Haenyeo - Seeing the Incredible Women Divers of Jeju Island - South Korea!
The Haenyeo (women divers), some in their 80s, dive to collect seaweed, shellfish and other seafood in a unique way (Intangible Cultural Heritage of Humanity by UNESCO). You can still see some of these sea mermaids 'at work' and learn all about their history and culture in the Haenyeo museum on Jeju island. Continue reading for impressive facts and practical information.
Haenyeo at performance at Sunrise Peak / Seongsan Ilchulbong, Jeju Island, South Korea.
Did you know flying from Seoul to Jeju island is the busiest air route in the world?
Maybe you have never heard of Jeju, but this island has many natural and cultural wonders to explore.
From all the things you can see and do on beautiful Jeju island, seeing Haenyeo (sea women) at work is for sure one of the best Jeju experiences, especially for divers. There are various options and locations to learn more about these incredible women, the Haenyeo of Jeju.
Haenyeo women divers in Jeju - Why this is so Remarkable
Haenyeo (sea women) catch sea food for a living with only a knife while holding their breath. They are breath-hold diving, or free diving, down to about 10 meters / 30 feet, for minutes - depending on their experience. The first records of Haenyeo catching abalone (shellfish) are from 1629, can you imagine the diving equipment around 1629? (Zero-to-none)
As Jeju island is a volcanic island and seems always windy, the water temperatures and diving conditions are changing as well as the tides. These women were diving the whole day in cotton clothes (mulsojungi) without a proper cap until the 1970s when wetsuits appeared .
This is Haenyeo diving equipment used today. Don't try this at home!
Compare this with people nowadays fun diving around Jeju in dry suits...
While the water and weather conditions are challenging (or even dangerous) as well as not having a proper exposure suit, there is something more remarkable. In the old days drinking water was scarce, so a dehydration problem was around the corner, and these women were also taking care of their children and the household full time. Young girls helped with carrying water and learning how to dive and catch seaweed and shellfish around 8 years old. With these long and challenging days the women became a great example of women's strength, dedication and empowering spirit in South Korea. But what were the men of Jeju doing?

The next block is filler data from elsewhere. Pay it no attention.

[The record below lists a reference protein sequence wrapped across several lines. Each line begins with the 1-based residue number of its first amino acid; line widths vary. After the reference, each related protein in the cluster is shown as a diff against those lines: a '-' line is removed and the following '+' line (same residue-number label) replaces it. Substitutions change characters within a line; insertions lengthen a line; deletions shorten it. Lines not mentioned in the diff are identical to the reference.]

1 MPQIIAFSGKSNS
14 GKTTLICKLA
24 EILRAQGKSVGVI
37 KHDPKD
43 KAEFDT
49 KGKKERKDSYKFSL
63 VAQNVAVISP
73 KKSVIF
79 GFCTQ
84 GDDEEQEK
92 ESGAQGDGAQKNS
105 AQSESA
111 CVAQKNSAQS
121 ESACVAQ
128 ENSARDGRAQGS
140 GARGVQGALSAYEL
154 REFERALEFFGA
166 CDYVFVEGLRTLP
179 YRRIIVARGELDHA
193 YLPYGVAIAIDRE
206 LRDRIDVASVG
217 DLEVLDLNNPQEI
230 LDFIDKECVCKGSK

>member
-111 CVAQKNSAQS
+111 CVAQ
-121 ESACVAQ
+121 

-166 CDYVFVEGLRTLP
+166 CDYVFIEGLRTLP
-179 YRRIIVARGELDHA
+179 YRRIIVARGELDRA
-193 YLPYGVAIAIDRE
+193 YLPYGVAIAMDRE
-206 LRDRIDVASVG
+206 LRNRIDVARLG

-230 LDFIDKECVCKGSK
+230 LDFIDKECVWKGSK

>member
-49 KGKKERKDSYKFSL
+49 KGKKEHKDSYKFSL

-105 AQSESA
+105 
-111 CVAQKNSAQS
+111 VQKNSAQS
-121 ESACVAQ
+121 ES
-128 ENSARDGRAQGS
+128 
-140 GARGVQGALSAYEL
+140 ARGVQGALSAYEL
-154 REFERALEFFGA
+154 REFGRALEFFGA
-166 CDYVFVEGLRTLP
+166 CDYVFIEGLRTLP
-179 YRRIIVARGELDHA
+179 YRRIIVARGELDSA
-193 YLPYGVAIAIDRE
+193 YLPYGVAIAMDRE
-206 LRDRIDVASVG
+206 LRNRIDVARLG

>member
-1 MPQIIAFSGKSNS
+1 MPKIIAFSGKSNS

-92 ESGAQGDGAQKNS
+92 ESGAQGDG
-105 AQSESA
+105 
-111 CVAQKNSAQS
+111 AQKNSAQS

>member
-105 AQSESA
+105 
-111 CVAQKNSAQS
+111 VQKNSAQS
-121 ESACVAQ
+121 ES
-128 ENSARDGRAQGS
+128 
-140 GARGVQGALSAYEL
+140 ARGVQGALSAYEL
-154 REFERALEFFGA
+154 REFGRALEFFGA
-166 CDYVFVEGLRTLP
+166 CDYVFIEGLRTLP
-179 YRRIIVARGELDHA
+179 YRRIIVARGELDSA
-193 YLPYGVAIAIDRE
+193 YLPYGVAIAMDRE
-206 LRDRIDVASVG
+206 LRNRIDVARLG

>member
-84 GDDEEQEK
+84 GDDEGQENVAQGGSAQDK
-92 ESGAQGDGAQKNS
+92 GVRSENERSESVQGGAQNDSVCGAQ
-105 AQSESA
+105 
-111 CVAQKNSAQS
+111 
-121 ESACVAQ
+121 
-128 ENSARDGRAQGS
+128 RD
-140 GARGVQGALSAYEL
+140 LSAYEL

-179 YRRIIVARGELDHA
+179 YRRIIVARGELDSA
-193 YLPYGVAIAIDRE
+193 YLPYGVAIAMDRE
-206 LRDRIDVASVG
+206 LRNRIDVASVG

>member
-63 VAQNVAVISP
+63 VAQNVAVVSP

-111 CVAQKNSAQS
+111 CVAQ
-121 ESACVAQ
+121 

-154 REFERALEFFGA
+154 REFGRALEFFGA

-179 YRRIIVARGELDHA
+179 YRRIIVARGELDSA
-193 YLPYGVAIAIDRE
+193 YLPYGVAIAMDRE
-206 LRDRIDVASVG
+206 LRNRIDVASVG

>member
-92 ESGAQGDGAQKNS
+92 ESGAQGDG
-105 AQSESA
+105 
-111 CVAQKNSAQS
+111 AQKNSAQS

While on the mainland of Korea women would mainly take care of the household and men earned the living, on Jeju women did both for ages. One of the reasons was simple, there were a lot more women than men on the island for a long time - someone has to do it. Another one is the Korean war that pushed the women on this island to engage in economic activities of which catching seafood is the most remarkable as education was lacking.
The women were educating each other through years of experience. There are three Haenyeo levels to achieve by experience: Sanggun, junggun and hagun. Haenyeo women divers exist in South Korea (Jeju only) and in Japan (Ama divers). Learn more about the Haenyeo in the video of UNESCO at the bottom of this page.
Where to See the Jeju Women Divers on Jeju Island
Haenyeo at work at the Haenyeo Women Diver Show Jeju Island, South Korea.
Haenyeo Women Diver Show at Seongsan Ilchulbong - What to Expect
If you visit the island, you are likely to plan to hike up the volcanic crater of Jeju called Sunrise Peak or Seongsan Ilchulbong (성산 일출봉) in Seongsan-ri.
This is exactly where you can see the Haenyeo Women Diver Show at 1:30 PM and 3 PM.
After you pay your entrance fee of around 2 USD you can walk to the Sea Women Restaurant (see Google Maps or Naver) or House of Women Diver.
At this place the women are going to catch sea food right in front of your eyes and they will prepare the food straight away so you can buy a plate to try.
NOTE: Do not expect an entertainment show, interesting speech off or photo shoot with these old women. The Haenyeo Women Diver Show in Seongsan-ri is set-up for you to experience their job/culture as it is still happening today, it is not a script performance.